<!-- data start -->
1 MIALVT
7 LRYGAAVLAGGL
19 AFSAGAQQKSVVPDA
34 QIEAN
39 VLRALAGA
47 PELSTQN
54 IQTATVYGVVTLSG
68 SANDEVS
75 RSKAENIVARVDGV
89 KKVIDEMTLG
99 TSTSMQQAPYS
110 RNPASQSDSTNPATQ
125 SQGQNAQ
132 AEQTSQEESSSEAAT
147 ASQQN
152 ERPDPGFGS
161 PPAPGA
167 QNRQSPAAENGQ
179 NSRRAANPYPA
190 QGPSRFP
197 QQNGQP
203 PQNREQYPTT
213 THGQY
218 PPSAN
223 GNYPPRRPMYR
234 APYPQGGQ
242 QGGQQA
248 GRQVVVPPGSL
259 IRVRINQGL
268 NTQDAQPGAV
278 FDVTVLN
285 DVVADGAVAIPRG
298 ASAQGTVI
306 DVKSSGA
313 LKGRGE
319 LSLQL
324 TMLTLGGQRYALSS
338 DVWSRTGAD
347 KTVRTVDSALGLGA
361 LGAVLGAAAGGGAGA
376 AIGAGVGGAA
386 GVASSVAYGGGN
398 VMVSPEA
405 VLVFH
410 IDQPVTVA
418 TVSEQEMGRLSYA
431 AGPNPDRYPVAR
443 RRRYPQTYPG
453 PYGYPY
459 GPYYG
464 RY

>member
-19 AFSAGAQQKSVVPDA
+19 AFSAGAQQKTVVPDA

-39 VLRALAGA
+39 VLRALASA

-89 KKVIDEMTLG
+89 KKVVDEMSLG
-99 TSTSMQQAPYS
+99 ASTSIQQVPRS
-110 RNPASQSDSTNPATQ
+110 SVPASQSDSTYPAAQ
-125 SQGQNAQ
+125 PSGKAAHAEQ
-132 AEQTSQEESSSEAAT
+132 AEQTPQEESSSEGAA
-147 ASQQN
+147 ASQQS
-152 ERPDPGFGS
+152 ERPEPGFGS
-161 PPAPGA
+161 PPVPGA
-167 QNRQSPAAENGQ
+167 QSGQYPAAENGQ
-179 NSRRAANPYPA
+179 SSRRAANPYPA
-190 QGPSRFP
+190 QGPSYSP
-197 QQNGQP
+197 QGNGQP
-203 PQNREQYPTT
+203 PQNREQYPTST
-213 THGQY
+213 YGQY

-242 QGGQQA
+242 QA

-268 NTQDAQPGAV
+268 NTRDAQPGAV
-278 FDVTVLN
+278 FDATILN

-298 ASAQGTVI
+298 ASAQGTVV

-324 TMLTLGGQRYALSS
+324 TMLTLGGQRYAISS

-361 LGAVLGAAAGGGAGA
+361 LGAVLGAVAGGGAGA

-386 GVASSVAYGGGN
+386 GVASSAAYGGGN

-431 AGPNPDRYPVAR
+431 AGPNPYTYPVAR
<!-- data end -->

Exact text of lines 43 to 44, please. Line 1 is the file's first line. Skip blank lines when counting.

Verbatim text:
398 VMVSPEA
405 VLVFH